Removing Rust From Baking Pans

My mom has passed on two very old but very useful loose bottom cake tins to me. Unfortunately, as they are over forty years old and haven't been used for many years they are very rusty. I would appreciate a thrifty household remedy for removing this rust. Thanks for a wonderful site.

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Sarita from South Africa

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November 7, 20083 found this helpful
Best Answer

I confess I'm not familiar with shopping in South Africa, but in the United States we have a product called naval jelly. You brush the "jelly" on the rust and it removes the rust very cleanly. Of course, you would then have to make sure that the pan is washed in hot soapy water. It has been my experience that once a pan has rust on it, it is very likely to come back.

I realize these were given to you by your mother and they may hold sentimental value. If you choose to buy other cake pans, perhaps you could do something "craft-wise" with your mom's pans and hang them in your kitchen. I have cooking tools from my grandmother (and I'm 64 years old - today! so many of them would be over 100 years old) that I have hanging in my kitchen. They're too old to use, but I'd like to keep them for sentimental reasons.

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February 13, 20180 found this helpful

I clean mine with hit soapy water everytime I use them. Then I put tgem in the oven right side up to dry.

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The ones I use all the time I season them with a vegetable oil coating while still hot, cool and put away for the next time.

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March 27, 20180 found this helpful

I have my mothers rolling pin from when I was a little girl and hug it up in kitchen where I have put old kitchen towels and also hot pot holders. I have had this now for 55 years. I took an old coffee cup holder where I put old teaspoons and measuring cups on which was handed down from Mother and Grandmother. Pat Ward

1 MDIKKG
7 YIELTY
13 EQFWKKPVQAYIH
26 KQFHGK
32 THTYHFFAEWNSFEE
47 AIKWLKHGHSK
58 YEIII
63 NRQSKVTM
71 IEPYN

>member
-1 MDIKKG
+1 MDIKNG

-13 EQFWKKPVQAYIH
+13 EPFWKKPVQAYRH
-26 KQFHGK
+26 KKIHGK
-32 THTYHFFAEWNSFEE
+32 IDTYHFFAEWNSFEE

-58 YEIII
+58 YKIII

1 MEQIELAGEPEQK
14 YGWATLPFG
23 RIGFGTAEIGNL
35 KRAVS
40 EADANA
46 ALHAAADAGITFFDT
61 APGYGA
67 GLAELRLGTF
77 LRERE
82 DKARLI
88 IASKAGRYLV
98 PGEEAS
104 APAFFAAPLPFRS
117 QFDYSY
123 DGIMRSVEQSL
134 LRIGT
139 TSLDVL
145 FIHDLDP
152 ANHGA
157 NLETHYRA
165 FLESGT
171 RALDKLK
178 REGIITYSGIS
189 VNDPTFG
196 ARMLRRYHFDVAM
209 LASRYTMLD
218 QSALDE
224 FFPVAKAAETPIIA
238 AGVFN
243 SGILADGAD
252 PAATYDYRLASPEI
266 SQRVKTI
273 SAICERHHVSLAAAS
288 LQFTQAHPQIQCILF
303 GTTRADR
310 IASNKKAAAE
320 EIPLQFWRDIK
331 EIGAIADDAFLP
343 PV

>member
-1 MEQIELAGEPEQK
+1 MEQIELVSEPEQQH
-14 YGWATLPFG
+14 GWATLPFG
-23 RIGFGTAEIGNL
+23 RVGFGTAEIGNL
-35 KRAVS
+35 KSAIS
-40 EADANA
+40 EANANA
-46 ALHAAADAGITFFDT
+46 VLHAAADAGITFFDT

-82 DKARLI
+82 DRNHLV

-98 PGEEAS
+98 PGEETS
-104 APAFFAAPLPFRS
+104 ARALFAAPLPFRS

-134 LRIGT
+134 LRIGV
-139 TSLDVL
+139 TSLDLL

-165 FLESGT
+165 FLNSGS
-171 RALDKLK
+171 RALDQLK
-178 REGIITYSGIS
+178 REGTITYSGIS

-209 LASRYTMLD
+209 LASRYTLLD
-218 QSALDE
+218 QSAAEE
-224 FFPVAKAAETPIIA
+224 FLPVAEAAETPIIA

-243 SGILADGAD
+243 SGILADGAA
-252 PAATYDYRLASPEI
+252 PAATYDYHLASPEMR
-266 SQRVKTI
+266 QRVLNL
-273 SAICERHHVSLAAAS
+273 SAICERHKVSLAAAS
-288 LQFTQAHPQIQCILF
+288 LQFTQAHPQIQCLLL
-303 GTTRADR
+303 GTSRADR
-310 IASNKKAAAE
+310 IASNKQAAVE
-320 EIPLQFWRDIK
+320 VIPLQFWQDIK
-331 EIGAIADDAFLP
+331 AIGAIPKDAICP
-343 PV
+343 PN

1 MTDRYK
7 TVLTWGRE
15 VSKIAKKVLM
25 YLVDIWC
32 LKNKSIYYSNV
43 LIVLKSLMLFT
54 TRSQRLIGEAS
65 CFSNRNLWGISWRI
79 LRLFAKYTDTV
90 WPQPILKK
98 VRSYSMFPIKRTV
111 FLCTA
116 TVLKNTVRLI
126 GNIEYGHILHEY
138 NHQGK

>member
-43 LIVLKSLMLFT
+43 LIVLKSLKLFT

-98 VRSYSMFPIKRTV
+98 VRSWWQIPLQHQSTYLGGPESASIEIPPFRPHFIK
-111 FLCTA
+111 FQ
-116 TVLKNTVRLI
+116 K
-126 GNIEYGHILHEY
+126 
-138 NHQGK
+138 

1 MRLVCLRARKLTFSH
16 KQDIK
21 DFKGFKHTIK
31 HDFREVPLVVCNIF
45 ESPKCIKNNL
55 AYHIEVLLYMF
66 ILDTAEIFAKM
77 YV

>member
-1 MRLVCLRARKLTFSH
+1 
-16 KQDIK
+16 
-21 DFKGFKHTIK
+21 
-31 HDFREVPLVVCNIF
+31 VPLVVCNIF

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October 17, 20100 found this helpful
Best Answer

I was given many bread pans that had tough grime and rust and I scrubbed them with a Brillo/SOS pad, removed the rust and grime. From now on, when I wash them, I immediately wipe them dry and put them away to prevent more rust from re-appearing.

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By Mandy (Guest Post)
November 5, 20080 found this helpful

Try an SOS pad.

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By Daisy (Guest Post)
November 6, 20080 found this helpful

My lady friend has been an RN nurse for 35 years. And when I told her about one of my baking pans that had rust on it, she told me to throw it out!

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She told me, rust is very dangerous for our health. From then on if I see anything with rust on it I dispose of it right away. After scrubbing the rust till it disappears, it may still show signs of coming back.

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September 17, 20165 found this helpful

Rust is not necessarily dangerous to your health. You can clean it off with a scouring pad and it will be fine. A little rust in a pan can actually be benefit to your health. One of the many functions of iron is that we need iron to make our red blood cells which deliver oxygen all over the body. An old fashioned cast iron skillet renders about 1 to 5 milligrams of iron per use. Like vitamin C, excess iron is eliminated in urine, sweat, and other body fluids.

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June 28, 20170 found this helpful

Very true. Also as with using a cast iron frying pan; if you will just wipe a small amount of oil on it before putting it away it will not rust.Also, I find pots and pans at yard sells that are very nasty.

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I spray with oven cleaner and wash - then I have gently used nice clean pots and pans.

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March 27, 20180 found this helpful

My Daddy came to see me soon after I got married and said he was taking me shopping for a new set of pot and pans. Told me to throw out those alumina pots and pans and the baking ones also. They are no good. Bought me a set of Stainless still pots and pans and also baking ones. I still have a couple of them. We had moved and my set of pans where left behind.

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November 9, 20080 found this helpful

spray them with oven cleaner and put them in your oven when you are cleaning it --worked for me.
otherwise try using navel jelly (ask for it at your hardware store).

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